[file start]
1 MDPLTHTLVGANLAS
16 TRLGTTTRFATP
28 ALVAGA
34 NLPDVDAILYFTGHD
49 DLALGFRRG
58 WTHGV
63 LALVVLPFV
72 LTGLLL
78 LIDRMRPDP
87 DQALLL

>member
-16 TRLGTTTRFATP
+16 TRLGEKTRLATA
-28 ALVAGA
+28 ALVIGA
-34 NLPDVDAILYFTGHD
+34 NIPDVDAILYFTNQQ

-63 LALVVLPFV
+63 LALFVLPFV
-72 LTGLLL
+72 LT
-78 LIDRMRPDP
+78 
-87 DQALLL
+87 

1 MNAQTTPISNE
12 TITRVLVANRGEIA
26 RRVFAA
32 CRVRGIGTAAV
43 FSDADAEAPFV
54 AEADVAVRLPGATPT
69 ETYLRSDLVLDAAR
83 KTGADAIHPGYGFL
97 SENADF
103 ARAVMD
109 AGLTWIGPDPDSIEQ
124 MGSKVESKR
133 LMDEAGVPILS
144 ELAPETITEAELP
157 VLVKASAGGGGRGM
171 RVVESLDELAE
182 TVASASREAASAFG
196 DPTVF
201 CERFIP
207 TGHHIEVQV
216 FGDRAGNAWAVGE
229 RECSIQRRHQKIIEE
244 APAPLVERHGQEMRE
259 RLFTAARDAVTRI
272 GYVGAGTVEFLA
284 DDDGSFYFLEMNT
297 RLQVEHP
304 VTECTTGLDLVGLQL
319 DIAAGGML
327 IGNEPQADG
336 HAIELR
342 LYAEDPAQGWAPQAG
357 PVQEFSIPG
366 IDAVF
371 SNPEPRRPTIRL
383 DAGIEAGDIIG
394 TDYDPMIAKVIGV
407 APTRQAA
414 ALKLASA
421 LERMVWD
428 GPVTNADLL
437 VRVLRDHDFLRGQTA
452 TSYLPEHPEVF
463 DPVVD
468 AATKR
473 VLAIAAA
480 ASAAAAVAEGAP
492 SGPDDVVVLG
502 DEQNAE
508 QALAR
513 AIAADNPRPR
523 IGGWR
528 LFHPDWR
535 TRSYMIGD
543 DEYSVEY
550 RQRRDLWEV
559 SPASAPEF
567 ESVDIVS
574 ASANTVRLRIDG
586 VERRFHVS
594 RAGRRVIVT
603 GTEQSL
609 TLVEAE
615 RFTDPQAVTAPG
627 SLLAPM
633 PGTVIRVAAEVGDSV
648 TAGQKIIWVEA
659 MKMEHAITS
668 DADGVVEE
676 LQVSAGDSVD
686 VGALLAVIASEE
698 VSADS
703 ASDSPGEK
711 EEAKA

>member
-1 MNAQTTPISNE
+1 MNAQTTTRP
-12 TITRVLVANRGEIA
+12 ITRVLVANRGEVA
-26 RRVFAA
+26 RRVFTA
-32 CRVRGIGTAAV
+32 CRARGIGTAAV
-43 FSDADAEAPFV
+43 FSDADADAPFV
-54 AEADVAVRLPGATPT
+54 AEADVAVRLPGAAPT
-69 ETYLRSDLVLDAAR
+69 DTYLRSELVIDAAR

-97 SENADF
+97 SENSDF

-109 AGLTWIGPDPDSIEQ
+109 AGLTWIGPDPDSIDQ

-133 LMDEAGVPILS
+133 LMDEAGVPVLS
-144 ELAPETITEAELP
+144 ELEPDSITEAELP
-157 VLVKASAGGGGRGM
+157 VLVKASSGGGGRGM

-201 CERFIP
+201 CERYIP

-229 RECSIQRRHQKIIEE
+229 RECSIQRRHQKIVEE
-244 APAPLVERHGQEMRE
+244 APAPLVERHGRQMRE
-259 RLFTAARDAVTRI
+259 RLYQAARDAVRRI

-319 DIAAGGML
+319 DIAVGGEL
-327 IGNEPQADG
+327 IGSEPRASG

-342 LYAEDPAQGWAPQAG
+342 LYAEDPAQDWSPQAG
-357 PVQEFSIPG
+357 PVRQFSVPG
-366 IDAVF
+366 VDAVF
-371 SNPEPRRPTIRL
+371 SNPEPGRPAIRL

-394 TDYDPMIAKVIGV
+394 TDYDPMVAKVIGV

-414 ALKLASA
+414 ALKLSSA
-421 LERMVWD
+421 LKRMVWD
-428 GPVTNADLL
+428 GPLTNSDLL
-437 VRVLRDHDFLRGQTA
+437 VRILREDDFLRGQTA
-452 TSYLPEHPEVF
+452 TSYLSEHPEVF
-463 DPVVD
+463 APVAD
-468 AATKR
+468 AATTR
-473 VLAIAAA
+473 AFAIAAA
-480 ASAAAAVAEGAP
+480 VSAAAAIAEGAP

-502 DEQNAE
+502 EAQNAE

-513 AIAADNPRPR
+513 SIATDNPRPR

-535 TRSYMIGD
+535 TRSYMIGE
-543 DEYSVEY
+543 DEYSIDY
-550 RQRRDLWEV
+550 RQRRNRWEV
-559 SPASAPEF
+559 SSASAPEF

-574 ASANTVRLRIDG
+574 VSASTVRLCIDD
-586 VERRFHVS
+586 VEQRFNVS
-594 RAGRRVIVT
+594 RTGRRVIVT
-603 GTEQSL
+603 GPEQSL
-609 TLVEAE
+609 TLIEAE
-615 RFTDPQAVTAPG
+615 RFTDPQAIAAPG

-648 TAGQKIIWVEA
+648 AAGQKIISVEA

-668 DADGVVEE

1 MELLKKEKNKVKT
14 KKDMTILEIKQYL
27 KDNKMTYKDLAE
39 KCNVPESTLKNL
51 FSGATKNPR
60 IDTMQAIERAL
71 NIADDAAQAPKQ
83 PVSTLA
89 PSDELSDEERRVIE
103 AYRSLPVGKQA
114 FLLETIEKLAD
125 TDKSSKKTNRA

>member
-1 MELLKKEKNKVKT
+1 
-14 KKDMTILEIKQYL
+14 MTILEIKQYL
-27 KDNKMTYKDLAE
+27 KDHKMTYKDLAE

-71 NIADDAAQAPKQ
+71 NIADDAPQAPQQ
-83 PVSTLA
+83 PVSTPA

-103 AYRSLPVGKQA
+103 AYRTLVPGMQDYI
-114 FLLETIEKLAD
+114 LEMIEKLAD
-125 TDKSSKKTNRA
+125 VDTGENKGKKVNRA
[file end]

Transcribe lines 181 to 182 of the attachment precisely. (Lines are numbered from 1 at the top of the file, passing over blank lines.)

-594 RAGRRVIVT
+594 RTGRRVIVT